Building resilience

My acquaintance with urban farming started at a vegetable gardening course offered for free[1]. The course involved companion planting on a wasteland in Amsterdam Noord, carefully designed and prepared by social entrepreneur Martijn Schreuder. A book dating from 1980, titled Companion Planting: Successful Gardening the Organic Way, written (in German) by gardener Gertrud Franck served as our textbook[2]. Companion planting is fairly well known among vegetable gardeners, but to get a grasp of the intricacies of designing a year-round vegetable garden Franck’s book has quite something to teach. While still a novice in companion planting, even more when it comes to perennial plants, the underlying principles of sustaining diversity, playing with companionship and avoiding bad chemistry are not hard to grasp[3].

While our harvests were modest, partly thanks to the numerous slugs, the afternoons we spent sowing, watching, weeding and talking proved invaluable. I often got distracted (or enlisted, as Bruno Latour might say) by the beautiful, sturdy wild carrot plants springing up everywhere and I marvelled at the constant swirling of bumblebees on the flowering phacelia. We discussed life, love and politics, shared soup and sandwiches, while watching dragonflies, frogs and an odd hare: more companions on the wasteland.

Perhaps the most important purpose served by the garden and our freely chosen activities there was a building a spirit of resilience. I am aware that resilience is a container notion often used to depoliticize action in the context of a changing climate and an uncertain economic future. But I stumbled on a book which by and large surpasses this criticism and which resonates with the afternoons spent on the communal wasteland/garden. It conveys what it may mean to build a spirit of resilience, as a 21st Century sequel to a 20th Century spirit of resistance. Petit traité de résilience locale by Agnes Sinaï, Raphaël Stevens, Hugo Carton and Pablo Sevigne[4] is something of a mixture between a scholarly and activist treatise on resilience.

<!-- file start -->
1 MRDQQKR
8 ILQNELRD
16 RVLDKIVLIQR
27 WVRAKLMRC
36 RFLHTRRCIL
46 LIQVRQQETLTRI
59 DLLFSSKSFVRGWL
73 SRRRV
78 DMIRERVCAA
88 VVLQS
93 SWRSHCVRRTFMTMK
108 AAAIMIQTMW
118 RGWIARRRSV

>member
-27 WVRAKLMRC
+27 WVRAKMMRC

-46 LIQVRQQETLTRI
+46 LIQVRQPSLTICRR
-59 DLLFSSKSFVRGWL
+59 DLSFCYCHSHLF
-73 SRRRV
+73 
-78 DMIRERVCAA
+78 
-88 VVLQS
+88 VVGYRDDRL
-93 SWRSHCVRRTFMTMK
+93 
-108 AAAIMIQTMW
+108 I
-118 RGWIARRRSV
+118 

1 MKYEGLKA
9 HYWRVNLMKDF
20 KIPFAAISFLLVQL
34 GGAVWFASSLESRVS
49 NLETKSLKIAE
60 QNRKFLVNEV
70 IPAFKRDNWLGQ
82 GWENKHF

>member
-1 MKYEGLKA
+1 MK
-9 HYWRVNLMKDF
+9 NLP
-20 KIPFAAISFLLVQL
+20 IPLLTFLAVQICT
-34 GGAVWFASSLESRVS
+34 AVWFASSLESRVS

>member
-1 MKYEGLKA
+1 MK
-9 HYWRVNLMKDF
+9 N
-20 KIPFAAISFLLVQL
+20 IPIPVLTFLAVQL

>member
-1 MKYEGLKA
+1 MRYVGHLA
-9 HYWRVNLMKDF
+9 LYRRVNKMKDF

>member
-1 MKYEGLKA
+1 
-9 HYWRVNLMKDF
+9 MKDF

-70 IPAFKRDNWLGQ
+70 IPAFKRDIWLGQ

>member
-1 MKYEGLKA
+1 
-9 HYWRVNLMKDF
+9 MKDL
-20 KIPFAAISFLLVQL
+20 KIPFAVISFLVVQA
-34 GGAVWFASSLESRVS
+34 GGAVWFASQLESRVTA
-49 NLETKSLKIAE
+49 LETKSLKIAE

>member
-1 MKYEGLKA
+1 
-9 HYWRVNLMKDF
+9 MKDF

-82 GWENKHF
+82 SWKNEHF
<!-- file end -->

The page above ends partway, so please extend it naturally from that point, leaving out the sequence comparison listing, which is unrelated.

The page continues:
The authors delve into the scientific meanings of resilience and invoke spiderwebs, chameleons, roses, antcolonies, butterflies and coelacanths to explain the multiplicity of its meaning, but they also discuss politics and power. As with many positive notions, the crucial question to ask about resilience is: “what kind of resilience do we want, whereto and for whom?” Certainly not resilience “as used by those (Davos Forum) who want to strengthen the financial structures which favour the rich and which are among the causes of collapse” (p. 33). Instead, the authors envisage ‘communal resilience’, based on mutual aid, solidarity and kindness towards strangers. This hardly sounds radical, and neither do the three axes of their politics of resilience. Until one realises that it concerns a deep re-localization of power.